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(1,664 words)

Author(s): Schäfer, Alfred | Schäfer, Daniel (Cologne)
Schäfer, Alfred [German version] A. Introduction (CT) An accurate account of the reception history of ancient obstetrics is difficult to come by since crucial aspects of obstetric practice were never recorded or were only mentioned in passing. Until well into modern times, normal childbirth was considered almost exclusively a female domain that generally saw very little medical involvement at all. For that reason, the relevant works by ancient authors ( Corpus Hippocraticum, Herophilus, Celsus, Philumenus, Soranus) whose reception history, by contrast, is fairly we…


(890 words)

Author(s): Schäfer, Alfred
[German version] I. Preliminary comment Acrobats, tumblers, fools, jesters and magicians appeared as entertainers before audiences in town and country. These specialists, who earned their living with their performances, either had a fixed abode or were travellers in the Graeco-Roman world. Their presentations were geared towards audience expectations and often reflected societal conventions, their counter-images or merely wishful thinking. Schäfer, Alfred II. Specialists [German version] A. Jugglers In the Phaeacian section of the ‘Odyssey’ (Hom. Od. 8,370-379;   Phaíakes…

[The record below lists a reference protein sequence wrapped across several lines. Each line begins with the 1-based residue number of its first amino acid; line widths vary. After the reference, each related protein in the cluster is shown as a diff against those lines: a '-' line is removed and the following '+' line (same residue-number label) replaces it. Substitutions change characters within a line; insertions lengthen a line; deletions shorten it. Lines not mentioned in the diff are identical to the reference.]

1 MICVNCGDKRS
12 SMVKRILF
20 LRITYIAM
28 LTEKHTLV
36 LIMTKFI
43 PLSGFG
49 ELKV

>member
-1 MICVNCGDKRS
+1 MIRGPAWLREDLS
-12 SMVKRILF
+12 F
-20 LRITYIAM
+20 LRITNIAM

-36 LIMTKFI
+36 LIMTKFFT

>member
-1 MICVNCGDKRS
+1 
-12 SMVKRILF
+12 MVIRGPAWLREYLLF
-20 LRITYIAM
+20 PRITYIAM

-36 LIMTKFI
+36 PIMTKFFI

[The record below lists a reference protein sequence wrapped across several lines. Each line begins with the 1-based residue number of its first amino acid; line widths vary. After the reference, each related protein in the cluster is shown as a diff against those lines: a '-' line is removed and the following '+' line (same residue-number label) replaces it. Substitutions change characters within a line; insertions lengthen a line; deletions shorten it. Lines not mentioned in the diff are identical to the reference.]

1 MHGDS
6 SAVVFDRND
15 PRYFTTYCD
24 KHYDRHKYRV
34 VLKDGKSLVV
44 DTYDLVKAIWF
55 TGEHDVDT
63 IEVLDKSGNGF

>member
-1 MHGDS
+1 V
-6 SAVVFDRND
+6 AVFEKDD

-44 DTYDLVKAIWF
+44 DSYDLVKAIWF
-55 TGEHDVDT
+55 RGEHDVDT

(189 words)

Author(s): Schäfer, Alfred
[German version] (Greek νᾶν[ν]ος/ nân[n]os; Lat. pumilio, pumilus). Egyptian art has handed down a rich and varied image of the dwarf: in Egyptian popular belief dwarf gods such as Ptah-Pataikos (  pátaikoi ) and  Bes, the friend of children and women, (see Addenda; cf.  Monsters I) had been represented as helpful powers and omnipresent in the form of  amulets. In human daily life the dwarf took on the tasks of a craftsman and assisted in looking after children and in personal hygiene. Most illustrations show dwarves who, like cripples, served as entertainment for their masters. The image…